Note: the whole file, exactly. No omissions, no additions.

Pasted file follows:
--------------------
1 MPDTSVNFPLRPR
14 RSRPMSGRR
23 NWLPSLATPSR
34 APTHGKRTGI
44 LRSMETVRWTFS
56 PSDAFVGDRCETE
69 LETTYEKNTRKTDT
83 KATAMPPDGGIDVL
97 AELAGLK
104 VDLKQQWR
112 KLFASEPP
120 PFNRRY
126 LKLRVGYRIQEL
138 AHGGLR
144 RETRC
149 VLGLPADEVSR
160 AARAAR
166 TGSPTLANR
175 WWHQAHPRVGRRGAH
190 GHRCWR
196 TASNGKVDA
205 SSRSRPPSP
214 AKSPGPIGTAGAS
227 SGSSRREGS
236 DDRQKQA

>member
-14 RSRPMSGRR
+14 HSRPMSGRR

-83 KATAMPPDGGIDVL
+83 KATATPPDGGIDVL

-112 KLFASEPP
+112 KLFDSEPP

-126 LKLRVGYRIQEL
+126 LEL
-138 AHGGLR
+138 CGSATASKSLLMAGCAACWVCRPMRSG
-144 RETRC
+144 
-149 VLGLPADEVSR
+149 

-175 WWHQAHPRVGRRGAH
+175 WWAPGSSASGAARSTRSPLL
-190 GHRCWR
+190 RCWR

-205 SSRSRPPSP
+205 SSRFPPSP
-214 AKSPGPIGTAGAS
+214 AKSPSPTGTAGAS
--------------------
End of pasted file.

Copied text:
1 MPDTSVNFPLRPR
14 RSRPMSGRR
23 NWLPSLATPSR
34 APTHGKRTGI
44 LRSMETVRWTFS
56 PSDAFVGDRCETE
69 LETTYEKNTRKTDT
83 KATAMPPDGGIDVL
97 AELAGLK
104 VDLKQQWR
112 KLFASEPP
120 PFNRRY
126 LKLRVGYRIQEL
138 AHGGLR
144 RETRC
149 VLGLPADEVSR
160 AARAAR
166 TGSPTLANR
175 WWHQAHPRVGRRGAH
190 GHRCWR
196 TASNGKVDA
205 SSRSRPPSP
214 AKSPGPIGTAGAS
227 SGSSRREGS
236 DDRQKQA

>member
-14 RSRPMSGRR
+14 HSRPMSGRR

-83 KATAMPPDGGIDVL
+83 KATATPPDGGIDVL

-112 KLFASEPP
+112 KLFDSEPP

-126 LKLRVGYRIQEL
+126 LEL
-138 AHGGLR
+138 CGSATASKSLLMAGCAACWVCRPMRSG
-144 RETRC
+144 
-149 VLGLPADEVSR
+149 

-175 WWHQAHPRVGRRGAH
+175 WWAPGSSASGAARSTRSPLL
-190 GHRCWR
+190 RCWR

-205 SSRSRPPSP
+205 SSRFPPSP
-214 AKSPGPIGTAGAS
+214 AKSPSPTGTAGAS